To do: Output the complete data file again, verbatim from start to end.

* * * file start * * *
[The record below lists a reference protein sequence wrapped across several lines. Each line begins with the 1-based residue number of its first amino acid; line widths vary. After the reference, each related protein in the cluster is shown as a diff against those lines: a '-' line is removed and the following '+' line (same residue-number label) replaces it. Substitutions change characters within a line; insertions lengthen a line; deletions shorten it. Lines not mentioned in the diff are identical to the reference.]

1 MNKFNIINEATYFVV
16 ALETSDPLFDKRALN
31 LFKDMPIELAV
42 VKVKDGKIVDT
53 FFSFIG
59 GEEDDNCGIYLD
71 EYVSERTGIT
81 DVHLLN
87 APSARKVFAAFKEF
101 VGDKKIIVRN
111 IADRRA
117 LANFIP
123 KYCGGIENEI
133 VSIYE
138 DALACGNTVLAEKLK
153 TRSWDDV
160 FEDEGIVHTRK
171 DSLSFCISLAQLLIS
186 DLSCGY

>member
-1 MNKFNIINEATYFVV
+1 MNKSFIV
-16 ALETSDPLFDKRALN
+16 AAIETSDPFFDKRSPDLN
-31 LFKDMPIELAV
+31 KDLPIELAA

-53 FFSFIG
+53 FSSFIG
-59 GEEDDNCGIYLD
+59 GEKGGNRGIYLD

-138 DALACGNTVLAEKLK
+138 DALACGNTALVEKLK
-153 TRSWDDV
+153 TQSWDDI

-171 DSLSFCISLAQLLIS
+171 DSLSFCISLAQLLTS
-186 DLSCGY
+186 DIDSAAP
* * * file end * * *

[The record below lists a reference protein sequence wrapped across several lines. Each line begins with the 1-based residue number of its first amino acid; line widths vary. After the reference, each related protein in the cluster is shown as a diff against those lines: a '-' line is removed and the following '+' line (same residue-number label) replaces it. Substitutions change characters within a line; insertions lengthen a line; deletions shorten it. Lines not mentioned in the diff are identical to the reference.]

1 MNKFNIINEATYFVV
16 ALETSDPLFDKRALN
31 LFKDMPIELAV
42 VKVKDGKIVDT
53 FFSFIG
59 GEEDDNCGIYLD
71 EYVSERTGIT
81 DVHLLN
87 APSARKVFAAFKEF
101 VGDKKIIVRN
111 IADRRA
117 LANFIP
123 KYCGGIENEI
133 VSIYE
138 DALACGNTVLAEKLK
153 TRSWDDV
160 FEDEGIVHTRK
171 DSLSFCISLAQLLIS
186 DLSCGY

>member
-1 MNKFNIINEATYFVV
+1 MNKSFIV
-16 ALETSDPLFDKRALN
+16 AAIETSDPFFDKRSPDLN
-31 LFKDMPIELAV
+31 KDLPIELAA

-53 FFSFIG
+53 FSSFIG
-59 GEEDDNCGIYLD
+59 GEKGGNRGIYLD

-138 DALACGNTVLAEKLK
+138 DALACGNTALVEKLK
-153 TRSWDDV
+153 TQSWDDI

-171 DSLSFCISLAQLLIS
+171 DSLSFCISLAQLLTS
-186 DLSCGY
+186 DIDSAAP